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Download Professional Presence: The Total Program for Gaining That Extra Edge in Business by America's Top Corporate Image Consultant epub

by Susan Bixler

Bixler provides good advice for anyone who wants to enhance & polish his or her business image, & deciphers intangible corporate secrets so that corporate neophytes & seasoned pros alike can avoid the faux pas that damage careers. Chapters: what is professional presence? professional presence on the job; playing office politics; the comfort zone: putting yourself & others at ease; the impact of a business wardrobe; contemporary manners & business behavior; breaking bread & building bonds: entertaining & travel; corporate parties & sales meetings; your spouse or partner: an asset or a liability?; & corporate gift giving.
Download Professional Presence: The Total Program for Gaining That Extra Edge in Business by America's Top Corporate Image Consultant epub
ISBN: 0788161784
ISBN13: 978-0788161780
Category: Business
Subcategory: Business Culture
Author: Susan Bixler
Language: English
Publisher: Berkley/Penguin (June 1, 1991)
Pages: 288 pages
ePUB size: 1390 kb
FB2 size: 1708 kb
Rating: 4.4
Votes: 319
Other Formats: lit rtf lrf doc

This book disappointed me greatly. The author's knowledge of English is sadly wanting at many points. On page 95, the author recommends "preprepared" memoranda. As the great English scholar and author Richard Miller has put it, "I can 'preprepare' something about as easily as I can 'preeat' my breakfast." On page 169, the author recommends that people wear "the same three pairs of shoes over and over again, black and brown for men..." As the "inside" joke says, "There are three kinds of mathematicians, those who can count and those who cannot." On page 198, the author refers to a "breech" of office etiquette. "Breach"? On page 216, the hideous solecism "themself" appears. Page 246: "You never know who you will meet on the plane." WHOM. Page 254: "build comradery". Surely she had "camaraderie" in mind, but couldn't quite reach it.
Even more disappointing, after I slogged through the barriers to understanding erected by the often faulty diction, is the inadequacy or invalidity of much of the author's advice. On page 186 (anecdote continued from previous page), she remarks "My first reaction was to be extremely thankful that I was not an innocent passenger in the car who might have been compelled into going along with the crowd." [The 'innocent passenger' made an obscene gesture to another driver.] Wrong -- people who do wrong to "go along with the crowd" are far from innocent. They are conceptually invertebrates -- animals without backbones.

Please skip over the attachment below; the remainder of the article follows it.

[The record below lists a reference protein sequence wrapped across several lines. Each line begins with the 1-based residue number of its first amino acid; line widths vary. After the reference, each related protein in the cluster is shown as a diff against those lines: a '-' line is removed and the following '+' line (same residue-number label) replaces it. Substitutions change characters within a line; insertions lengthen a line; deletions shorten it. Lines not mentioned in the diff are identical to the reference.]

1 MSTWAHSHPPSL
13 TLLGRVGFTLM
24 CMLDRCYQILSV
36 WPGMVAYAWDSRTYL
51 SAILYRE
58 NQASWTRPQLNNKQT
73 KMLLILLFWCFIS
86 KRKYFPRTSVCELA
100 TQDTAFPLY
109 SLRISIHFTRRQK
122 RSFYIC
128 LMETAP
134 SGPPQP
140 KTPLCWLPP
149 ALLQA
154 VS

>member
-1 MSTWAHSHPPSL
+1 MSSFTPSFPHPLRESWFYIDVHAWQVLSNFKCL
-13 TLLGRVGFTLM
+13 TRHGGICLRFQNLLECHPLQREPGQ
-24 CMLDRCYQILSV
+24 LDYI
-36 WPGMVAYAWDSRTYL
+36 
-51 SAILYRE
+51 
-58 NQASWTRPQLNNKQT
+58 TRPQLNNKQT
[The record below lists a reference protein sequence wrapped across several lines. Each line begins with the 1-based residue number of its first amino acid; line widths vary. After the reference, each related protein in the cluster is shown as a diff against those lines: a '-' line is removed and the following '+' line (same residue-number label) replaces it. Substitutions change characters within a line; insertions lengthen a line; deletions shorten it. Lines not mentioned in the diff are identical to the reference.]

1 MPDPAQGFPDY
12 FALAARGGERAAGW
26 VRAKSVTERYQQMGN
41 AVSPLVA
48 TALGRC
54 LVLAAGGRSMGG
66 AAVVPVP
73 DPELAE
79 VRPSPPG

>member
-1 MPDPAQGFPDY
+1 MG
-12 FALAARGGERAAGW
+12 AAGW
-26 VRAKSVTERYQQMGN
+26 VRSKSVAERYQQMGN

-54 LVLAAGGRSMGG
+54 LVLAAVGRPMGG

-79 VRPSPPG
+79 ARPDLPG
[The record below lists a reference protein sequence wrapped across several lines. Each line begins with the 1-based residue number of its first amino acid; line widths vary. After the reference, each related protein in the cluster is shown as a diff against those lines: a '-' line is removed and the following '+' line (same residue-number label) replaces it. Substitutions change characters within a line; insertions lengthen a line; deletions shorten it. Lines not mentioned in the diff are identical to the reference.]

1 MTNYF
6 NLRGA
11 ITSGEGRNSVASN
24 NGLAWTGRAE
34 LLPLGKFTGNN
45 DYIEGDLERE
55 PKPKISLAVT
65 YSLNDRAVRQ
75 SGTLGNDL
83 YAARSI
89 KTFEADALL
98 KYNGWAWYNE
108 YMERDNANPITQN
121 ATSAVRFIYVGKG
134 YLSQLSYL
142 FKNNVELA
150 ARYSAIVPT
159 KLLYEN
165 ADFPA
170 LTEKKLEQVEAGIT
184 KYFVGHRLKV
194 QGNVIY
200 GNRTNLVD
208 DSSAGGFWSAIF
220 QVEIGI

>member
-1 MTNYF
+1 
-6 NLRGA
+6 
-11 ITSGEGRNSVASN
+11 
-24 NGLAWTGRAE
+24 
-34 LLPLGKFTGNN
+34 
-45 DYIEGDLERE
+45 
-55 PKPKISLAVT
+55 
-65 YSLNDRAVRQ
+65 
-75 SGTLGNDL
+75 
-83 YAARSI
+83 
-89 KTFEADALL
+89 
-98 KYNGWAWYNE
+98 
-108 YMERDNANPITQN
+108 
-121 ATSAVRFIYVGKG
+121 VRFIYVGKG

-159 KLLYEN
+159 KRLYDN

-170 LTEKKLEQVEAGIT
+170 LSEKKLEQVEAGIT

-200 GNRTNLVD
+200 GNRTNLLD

On page 283, she recommends giving the boss a gift. More competent authors, such as Mary Mitchell [Class Acts] have the sense to call this "a bad idea: you could be labeled as an apple polisher." In my 18 years as a boss, I NEVER received a gift from a subordinate. If I had, I would have returned it with a stern lecture based on exactly this premise. The authoritative book [New Complete Guide to Executive Manners] (Letitia Baldrige, an internationally recognized authority) has a section heading "Exchanging Gifts in the Office Should Be Discouraged."
On page 253, the author tries, and fails conspicuously, to portray herself as moderately competent at chess. She explains that since her opponent made a poor move, she was able to check her opponent's king. The inference that checking the opponent's king ipso facto implies a poor move by said opponent is ludicrous, as any competent chess player (I achieved a USCF rating ceiling of 2033) will recognize.
The Bixler book sorely needs, but lacks, an index.
Ms. Bixler bills herself as a consultant to companies on etiquette.
This sales pitch is evident in the book -- much too much so. The valid material in the book is almost entirely common sense: for example, when walking down the crowded aisle in an airplane to your seat, don't whack others with your shoulder bag.
Professional Presence uncovers all the subtle secrets in business. Susan Bixler tells all, revealing the subtle non-verbal and verbal cues which convince people that we're confident and competent, or that we're clumsy and scared. This is a must-read for people at a career plateau, or people in a new situation with new people to impress.